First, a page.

Millennium Post

Terror returns to Punjab

Some men just want to watch the world burn. That’s the explanation Alfred Pennyworth offers to Batman for the Joker’s behavior in the movie, The Dark Knight. What happened in Gurdaspur on Monday was no joke and it’s urgent that the Indian security establishment probed this lapse of intelligence rigorously. Had it not been for the heroics of our men in uniform, Monday’s death toll could have been far greater. According to the 2011 census, the population of Gurdaspur district stands at roughly 2.29 million. It has a literacy rate  of 85.9% as compared to Punjab’s 81.5%. It’s safe to say that until Monday Gurdaspur was a sleepy electoral constituency from where Vinod Khanna was elected a whopping four times. 

As the dust and the blood settles on the soil of Gurdaspur, the terrorist attack has left several families bereaved. That includes the family of martyr Baljit Singh. Eerily, history repeated itself in the death of Gurdaspur SP (detective) Baljit Singh, who was killed fighting terrorists in Dinanagar town on Monday. The officer’s father, ASI <g data-gr-id="32">Achhar</g> Singh, too had heroically lost his life in a similar fashion 31 years ago during a search operation in Moga district. 

On <g data-gr-id="40">Monday</g> a few petty criminals crossed over from Pakistan and hijacked a white Maruti 800. At the end of it, in no small measure due to the valiant efforts of our security forces, these men were dead. A day after the terror strike in Gurdaspur district of Punjab, there’s still little really known about the attack and who carried it out. However, there are clues that hint at the involvement of Pakistani terrorists. According to news reports which could not be independently verified, unnamed government sources have asserted that they had found Global Positional Sets (GPS) from the slain gunmen which showed that they may have begun their operation from the Shakargarh area of Pakistan. Given that Pakistan is already enmeshed in the diplomatic quicksand that the twenty-six eleven attacks have become, and given the ISI’s history of covert duplicitous operations this could be something that seems like a logical explanation of events.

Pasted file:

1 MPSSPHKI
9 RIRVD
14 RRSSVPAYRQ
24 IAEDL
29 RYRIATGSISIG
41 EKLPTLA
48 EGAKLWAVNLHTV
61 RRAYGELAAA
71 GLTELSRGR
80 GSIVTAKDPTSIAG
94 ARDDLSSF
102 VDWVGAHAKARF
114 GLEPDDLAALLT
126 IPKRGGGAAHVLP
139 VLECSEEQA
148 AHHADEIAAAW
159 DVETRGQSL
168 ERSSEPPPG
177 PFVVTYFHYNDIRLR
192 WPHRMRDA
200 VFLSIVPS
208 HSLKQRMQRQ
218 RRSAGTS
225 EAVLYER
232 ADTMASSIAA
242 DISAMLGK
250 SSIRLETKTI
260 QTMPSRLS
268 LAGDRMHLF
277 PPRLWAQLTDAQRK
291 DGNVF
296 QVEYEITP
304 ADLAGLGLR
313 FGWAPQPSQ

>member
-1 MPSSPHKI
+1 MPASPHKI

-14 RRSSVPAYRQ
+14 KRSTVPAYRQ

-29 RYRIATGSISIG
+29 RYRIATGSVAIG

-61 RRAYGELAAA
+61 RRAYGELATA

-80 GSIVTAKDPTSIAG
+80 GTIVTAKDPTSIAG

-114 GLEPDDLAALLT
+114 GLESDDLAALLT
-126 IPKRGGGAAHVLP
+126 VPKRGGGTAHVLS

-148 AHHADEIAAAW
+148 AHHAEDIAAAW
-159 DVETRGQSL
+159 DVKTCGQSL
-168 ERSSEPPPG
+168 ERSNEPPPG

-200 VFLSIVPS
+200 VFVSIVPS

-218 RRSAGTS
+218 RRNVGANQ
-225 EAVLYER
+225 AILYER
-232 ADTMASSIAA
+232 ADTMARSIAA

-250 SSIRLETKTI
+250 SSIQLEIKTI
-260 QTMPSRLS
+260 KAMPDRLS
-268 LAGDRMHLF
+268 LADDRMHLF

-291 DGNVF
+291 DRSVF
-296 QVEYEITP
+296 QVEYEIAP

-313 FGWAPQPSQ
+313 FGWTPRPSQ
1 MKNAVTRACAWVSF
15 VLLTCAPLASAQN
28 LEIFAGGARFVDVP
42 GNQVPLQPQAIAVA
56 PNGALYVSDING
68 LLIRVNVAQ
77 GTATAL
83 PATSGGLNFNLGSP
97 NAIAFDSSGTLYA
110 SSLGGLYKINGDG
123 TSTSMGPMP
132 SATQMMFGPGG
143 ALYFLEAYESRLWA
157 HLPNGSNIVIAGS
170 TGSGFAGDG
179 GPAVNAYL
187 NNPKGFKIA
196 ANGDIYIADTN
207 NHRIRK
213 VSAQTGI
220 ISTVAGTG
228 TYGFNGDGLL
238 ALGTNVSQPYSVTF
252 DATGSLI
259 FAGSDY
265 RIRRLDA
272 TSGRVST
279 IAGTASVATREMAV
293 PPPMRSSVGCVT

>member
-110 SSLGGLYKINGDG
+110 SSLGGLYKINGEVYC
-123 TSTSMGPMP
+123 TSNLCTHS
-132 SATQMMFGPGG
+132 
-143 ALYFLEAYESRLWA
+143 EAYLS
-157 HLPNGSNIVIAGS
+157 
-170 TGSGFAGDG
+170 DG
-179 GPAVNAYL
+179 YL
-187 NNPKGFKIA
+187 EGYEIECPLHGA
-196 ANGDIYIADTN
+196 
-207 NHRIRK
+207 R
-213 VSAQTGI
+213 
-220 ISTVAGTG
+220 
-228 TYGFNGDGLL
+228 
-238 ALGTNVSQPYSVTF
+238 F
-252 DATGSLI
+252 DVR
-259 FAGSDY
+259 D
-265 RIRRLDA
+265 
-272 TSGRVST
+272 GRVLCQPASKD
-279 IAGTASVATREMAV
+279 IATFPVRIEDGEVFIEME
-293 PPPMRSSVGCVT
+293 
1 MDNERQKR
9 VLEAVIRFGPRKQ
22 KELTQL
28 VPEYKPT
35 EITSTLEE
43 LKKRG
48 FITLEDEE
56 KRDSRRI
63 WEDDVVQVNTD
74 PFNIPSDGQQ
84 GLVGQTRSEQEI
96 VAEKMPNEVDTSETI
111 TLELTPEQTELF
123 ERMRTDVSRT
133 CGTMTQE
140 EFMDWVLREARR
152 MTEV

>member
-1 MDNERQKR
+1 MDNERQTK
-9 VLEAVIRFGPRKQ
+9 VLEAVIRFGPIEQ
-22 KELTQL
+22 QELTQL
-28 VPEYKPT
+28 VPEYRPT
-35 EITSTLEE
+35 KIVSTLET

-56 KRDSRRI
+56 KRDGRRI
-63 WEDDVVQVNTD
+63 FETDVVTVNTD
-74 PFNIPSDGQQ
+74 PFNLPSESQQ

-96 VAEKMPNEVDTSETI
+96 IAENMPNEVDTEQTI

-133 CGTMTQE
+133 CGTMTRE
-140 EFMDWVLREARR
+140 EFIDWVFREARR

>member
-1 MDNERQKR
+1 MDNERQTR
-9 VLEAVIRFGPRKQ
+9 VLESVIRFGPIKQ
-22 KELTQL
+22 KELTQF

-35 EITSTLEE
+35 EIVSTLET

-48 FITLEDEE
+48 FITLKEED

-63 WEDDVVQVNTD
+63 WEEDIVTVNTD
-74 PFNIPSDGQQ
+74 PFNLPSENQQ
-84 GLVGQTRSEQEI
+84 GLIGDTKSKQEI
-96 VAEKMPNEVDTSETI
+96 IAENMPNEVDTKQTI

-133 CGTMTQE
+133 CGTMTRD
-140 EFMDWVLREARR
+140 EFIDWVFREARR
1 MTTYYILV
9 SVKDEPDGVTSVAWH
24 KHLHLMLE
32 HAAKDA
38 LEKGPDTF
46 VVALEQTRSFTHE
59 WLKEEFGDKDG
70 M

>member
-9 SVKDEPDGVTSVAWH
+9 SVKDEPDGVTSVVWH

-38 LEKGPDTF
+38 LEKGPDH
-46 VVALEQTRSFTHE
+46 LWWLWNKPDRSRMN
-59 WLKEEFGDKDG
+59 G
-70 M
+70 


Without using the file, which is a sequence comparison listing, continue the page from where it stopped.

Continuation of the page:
At the time of writing, what has been confirmed, is the following probable narrative. Geographically, Gurdaspur is extremely vulnerable to infiltration. Logically anyone willing to enter the town from Pakistan would just have to navigate the Ravi and cross into adjoining Dinanagar. This is the route terrorists seemed to have taken. Security experts have also lauded the tactical awareness of the Punjab Police force. While hundreds of army personnel and teams of the elite National Security Guard were rushed to the spot after the terror attack on Dinanagar, the Punjab Police reportedly used its own special team to handle the situation. 

The apparent rationale behind this was to  try and catch one of the gunmen alive, which is why they relied on using their own team of commandos. The Gurdaspur attack is the biggest terror attack in the Punjab in more than a decade. The choice of Gurdaspur as a terror target has come as a surprise not only for the Punjab but for the entire country. It is hoped that the political community which includes the four-time member of Parliament Vinod Khanna who is currently on vacation abroad get to the bottom of this and make the imminent dark night for the next of kin of those who lost their lives on Monday a little less darker.

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